Today there are more and more teams working remotely across the world. How can you bring such a team close together despite the distance? In this article, you will find several ideas, tested and proven by the teams I work with. My company, a sourcing agency headquartered in Ukraine, has team members in the United Kingdom and Poland.
We call meetings or video calls once a month with a randomly selected teammate. We used to handle it with a randomizer helping us to pick a coffee partner (you can find plenty of such services on the Internet).
When we moved to Slack, we set up the Donut bot. Once a month this bot automatically splits the whole team into pairs, creates chats for us and offers to meet up or call and have a small talk.
It’s a great opportunity to learn more about a person you don’t talk much with and who’s not in your direct team.
I came up with this idea after reading the book Reinventing Organizations by Frederic Laloux. We used to have Thanksgiving Fridays every other week when we shared why and for whom we’re grateful. Some “thanks” went to teammates; others, to the families. In moments like those, we discovered many new things about each other.
As time passed, this tradition faded away, replaced by others.
Learning and growing
This is where you can bring loads of ideas, but not so many as to make them a burden. Here are some ideas:
- Shared library — including both online and printed books.
- Internal TED talks — Encourage your colleagues to prepare presentations and talks or invite guest speakers.
- Book club — Reading same books and discussing them together.
- Language learning groups — Ours were to learn English.
When working remotely, meetings become very special. You can go together to a co-working space, meet at a conference or just have coffee in a nice place.
Article Continues Below
Is Talent Acquisition a Strategic Business Partner to Companies?
Most of our teammates live in Ukraine, so they often get together. If someone comes to Ukraine (for instance, me from London, or those living in Poland), we all get together. We always plan something exciting: flower bouquets and mosaics workshops, bowling, a strategic session, a boat trip, a picnic.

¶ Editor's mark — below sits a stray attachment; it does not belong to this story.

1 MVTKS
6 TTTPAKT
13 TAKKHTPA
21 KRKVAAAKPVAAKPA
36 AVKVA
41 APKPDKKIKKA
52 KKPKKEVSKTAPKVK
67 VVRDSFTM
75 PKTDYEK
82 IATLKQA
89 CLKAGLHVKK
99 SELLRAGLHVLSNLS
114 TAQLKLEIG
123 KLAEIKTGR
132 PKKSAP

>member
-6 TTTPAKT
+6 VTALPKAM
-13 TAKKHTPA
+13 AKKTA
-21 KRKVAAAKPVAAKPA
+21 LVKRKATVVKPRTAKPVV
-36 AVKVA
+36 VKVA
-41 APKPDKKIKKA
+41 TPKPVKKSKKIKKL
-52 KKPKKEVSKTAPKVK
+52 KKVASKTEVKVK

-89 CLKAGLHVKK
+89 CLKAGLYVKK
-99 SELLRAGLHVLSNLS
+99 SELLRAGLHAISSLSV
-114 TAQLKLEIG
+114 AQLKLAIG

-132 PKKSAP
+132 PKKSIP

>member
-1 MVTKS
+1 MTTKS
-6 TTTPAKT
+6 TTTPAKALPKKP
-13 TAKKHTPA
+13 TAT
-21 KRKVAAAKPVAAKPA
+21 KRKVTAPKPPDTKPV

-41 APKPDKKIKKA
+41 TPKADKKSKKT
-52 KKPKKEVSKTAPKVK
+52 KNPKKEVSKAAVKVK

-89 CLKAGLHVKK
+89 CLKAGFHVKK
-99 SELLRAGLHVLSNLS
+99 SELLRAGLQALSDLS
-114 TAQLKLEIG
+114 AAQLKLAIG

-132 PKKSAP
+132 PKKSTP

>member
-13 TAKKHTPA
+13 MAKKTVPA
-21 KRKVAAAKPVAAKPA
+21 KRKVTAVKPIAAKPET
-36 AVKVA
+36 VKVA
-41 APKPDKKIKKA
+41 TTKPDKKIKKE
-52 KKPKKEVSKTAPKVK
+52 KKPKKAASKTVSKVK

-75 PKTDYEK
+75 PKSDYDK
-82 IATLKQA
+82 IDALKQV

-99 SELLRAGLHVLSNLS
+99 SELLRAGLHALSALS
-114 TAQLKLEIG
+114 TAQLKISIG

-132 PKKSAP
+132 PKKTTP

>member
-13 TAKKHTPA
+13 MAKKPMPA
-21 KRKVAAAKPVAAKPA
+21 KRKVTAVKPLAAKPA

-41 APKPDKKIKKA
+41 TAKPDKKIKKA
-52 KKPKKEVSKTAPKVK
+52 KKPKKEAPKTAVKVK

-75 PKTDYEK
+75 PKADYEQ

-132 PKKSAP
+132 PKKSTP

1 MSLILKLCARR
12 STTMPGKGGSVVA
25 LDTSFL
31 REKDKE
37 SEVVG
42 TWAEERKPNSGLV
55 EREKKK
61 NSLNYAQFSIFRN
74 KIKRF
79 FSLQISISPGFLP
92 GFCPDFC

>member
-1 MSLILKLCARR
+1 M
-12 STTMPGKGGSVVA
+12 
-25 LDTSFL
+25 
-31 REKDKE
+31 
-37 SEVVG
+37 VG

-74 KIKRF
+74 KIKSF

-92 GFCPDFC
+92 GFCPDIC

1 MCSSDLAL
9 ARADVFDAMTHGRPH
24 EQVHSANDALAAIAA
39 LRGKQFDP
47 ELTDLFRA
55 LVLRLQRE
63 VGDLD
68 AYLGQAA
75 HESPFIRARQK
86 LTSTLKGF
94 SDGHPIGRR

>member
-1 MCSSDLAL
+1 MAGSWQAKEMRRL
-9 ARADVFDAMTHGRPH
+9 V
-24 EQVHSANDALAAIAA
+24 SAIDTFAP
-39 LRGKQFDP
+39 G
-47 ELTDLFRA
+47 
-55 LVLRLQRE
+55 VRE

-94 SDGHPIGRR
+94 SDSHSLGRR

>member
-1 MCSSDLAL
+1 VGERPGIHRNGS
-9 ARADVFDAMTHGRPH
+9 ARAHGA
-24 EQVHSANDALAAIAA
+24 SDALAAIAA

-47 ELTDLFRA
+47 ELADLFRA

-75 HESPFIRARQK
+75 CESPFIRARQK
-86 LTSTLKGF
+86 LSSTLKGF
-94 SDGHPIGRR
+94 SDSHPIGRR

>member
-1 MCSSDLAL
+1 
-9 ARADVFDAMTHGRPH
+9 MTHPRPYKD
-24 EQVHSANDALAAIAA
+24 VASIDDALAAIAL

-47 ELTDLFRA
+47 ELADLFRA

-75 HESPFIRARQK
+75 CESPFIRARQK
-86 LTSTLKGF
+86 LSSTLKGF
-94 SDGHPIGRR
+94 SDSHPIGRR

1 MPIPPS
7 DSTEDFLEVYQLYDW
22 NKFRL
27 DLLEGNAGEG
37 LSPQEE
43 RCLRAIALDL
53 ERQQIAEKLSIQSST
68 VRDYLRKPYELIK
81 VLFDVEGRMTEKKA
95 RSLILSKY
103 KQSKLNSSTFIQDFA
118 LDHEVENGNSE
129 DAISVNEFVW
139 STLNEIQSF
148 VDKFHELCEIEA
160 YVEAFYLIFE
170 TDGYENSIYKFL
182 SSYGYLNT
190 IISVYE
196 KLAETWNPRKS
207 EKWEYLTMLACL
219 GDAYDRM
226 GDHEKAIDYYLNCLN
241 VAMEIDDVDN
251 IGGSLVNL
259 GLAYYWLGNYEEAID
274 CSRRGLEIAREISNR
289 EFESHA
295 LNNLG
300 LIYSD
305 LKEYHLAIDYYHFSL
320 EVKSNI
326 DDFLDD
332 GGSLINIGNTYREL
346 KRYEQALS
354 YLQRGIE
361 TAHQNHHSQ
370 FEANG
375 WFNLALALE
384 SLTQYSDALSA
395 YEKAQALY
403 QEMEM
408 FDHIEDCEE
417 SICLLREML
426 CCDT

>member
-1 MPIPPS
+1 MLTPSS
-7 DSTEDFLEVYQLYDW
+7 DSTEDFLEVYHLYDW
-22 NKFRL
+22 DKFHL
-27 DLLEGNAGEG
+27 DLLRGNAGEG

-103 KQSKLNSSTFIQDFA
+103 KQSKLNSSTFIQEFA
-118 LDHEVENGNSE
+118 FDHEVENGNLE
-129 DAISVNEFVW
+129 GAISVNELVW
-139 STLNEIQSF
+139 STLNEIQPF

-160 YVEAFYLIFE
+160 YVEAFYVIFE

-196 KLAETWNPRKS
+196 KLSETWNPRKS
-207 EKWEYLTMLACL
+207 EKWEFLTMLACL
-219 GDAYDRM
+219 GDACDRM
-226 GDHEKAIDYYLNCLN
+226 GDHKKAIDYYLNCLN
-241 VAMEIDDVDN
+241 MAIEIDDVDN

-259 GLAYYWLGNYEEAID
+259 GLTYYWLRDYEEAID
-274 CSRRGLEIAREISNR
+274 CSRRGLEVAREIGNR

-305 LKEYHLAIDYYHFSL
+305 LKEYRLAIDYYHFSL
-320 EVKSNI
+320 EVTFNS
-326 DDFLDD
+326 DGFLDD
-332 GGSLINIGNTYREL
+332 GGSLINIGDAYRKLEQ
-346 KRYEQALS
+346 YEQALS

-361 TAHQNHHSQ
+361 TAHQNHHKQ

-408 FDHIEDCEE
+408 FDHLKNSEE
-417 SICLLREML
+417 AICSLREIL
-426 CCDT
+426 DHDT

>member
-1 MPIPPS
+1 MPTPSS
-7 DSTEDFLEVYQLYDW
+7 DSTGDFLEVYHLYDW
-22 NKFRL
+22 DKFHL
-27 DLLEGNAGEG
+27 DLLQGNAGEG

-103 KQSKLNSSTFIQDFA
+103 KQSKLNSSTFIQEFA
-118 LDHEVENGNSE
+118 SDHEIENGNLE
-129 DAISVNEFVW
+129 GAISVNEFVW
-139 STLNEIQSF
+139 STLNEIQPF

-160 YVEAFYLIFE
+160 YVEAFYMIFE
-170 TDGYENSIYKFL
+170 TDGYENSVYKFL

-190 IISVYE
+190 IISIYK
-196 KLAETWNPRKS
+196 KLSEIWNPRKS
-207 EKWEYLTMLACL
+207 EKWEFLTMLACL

I guess this one is the greatest things you can do for your team! For example, we went to Italy last year, and we still cherish our memories of it.
Here are two examples of how to organize these trips:
- Our experience — To make it happen, we, a recruiting agency, saved 5% of the placement fee we got for each closed vacancy for a year. At the end, we had what we needed to book the apartments and flight tickets. All the other personal expenses (like meals, transport and so) we covered ourselves. Also, everyone was able to bring their spouse or partner with them at their own expense.
- One IT company we know did it this way — They asked their employees if they wanted to go to Bali for a month to live and work there. Then the company picked 10 people out of the applicants. They were employees who’ve been working for a company the longest and were mature self-starters. The company arranged a villa for them near the ocean, took care of the internet and meals. The employees just needed to pay for their flight. Based on feedback, the team enjoyed the trip so much the company decided to do it again for another team.
Things to consider
When you’re introducing new activities for the team, it is important to stick to these rules:
- Avoid repetition — Even the most entertaining ideas can become a bit boring over time. Agree on the time limits. If activities work well and everyone on the team enjoys them, you can always get back to it again at a later time.
- Don’t force everyone to get involved — If someone doesn’t feel like participating, don’t require it. They can just observe. Eventually, even passive employees will begin engaging in activities.
What else can work?
- Childhood pictures — For instance, for a couple of weeks have people share a childhood picture and story and have the team guess who.
- Extraordinary question — Once a week one of the teammates asks in the chat some unusual or weird question, like for instance, “What would your perfect day be like?”, “What’s the craziest thing you’ve ever done?”, “Who’s your favorite superhero?” and so.
- Cooking week — Every day someone shares their favorite recipe
- Postcard — Randomly send a postcard to a colleague. Can you imagine how exciting and unexpected it is to get a postcard by the land mail?
- Volunteering or doing charity together — Collect toys for children, plant trees, collect clothes for charity, etc.
Experiment and come up with new ideas as a team. After all, this will bring you a little bit closer!